Be direct when offering a description of the services your business can provide for customers. Even if your company name provides a general idea—think of companies with names like Paulie’s Pest Control or Lemon Tree Lawn Care—it’s best to be specific when listing your services so that potential customers know right away that you can provide exactly what they need. This is doubly true if you provide services that aren’t strictly related to your primary expertise, like a pest control company offering remediation or a lawn care business that also offers hardscaping services.

Your Hours of Operation

A clear list of your hours for each day of the week gives customers key information they need to know when planning for services, and also helps you save time by fielding calls asking what your hours of operation are. If your office hours differ from your service hours, make sure that that information is clear, as well. The same goes for flexible or custom hours, too, if you offer them.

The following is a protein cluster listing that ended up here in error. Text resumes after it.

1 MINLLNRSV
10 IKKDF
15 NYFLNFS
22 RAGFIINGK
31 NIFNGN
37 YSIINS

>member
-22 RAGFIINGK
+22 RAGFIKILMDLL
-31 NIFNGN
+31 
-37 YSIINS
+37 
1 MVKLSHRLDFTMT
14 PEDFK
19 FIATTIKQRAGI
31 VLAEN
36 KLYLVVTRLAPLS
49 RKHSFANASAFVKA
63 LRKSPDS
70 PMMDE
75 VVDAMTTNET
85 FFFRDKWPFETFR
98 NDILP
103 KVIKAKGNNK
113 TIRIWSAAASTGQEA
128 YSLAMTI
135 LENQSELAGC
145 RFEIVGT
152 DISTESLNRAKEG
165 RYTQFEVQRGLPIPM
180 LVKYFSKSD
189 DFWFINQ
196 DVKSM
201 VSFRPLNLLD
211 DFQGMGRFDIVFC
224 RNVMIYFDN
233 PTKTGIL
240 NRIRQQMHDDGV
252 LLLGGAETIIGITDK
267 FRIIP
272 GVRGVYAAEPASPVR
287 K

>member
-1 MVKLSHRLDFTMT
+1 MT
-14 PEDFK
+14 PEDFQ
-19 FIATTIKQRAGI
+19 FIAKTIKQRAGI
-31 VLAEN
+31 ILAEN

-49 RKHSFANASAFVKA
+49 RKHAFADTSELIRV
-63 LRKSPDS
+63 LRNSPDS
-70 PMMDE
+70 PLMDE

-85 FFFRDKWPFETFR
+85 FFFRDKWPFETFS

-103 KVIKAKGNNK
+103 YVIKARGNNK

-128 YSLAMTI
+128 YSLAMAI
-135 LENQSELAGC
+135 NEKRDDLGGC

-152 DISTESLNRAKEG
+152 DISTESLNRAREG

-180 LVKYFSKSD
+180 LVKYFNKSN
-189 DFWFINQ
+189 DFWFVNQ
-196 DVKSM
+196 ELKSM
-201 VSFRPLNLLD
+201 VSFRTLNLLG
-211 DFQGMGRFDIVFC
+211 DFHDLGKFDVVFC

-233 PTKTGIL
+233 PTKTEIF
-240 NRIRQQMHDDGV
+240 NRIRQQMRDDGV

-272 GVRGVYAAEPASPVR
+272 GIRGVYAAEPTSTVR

Contact Information

Make it easy for your potential customers to get in touch with you if they have questions or want to schedule an appointment. Provide an up-to-date phone number and email address for business inquiries, as well as your business’s street address if you have a physical office. You might even include a map that can be clicked to provide directions. Even if it’s unlikely that your customers would ever visit your office, providing an address or map adds an additional layer of authenticity to your website.

Additional Company Info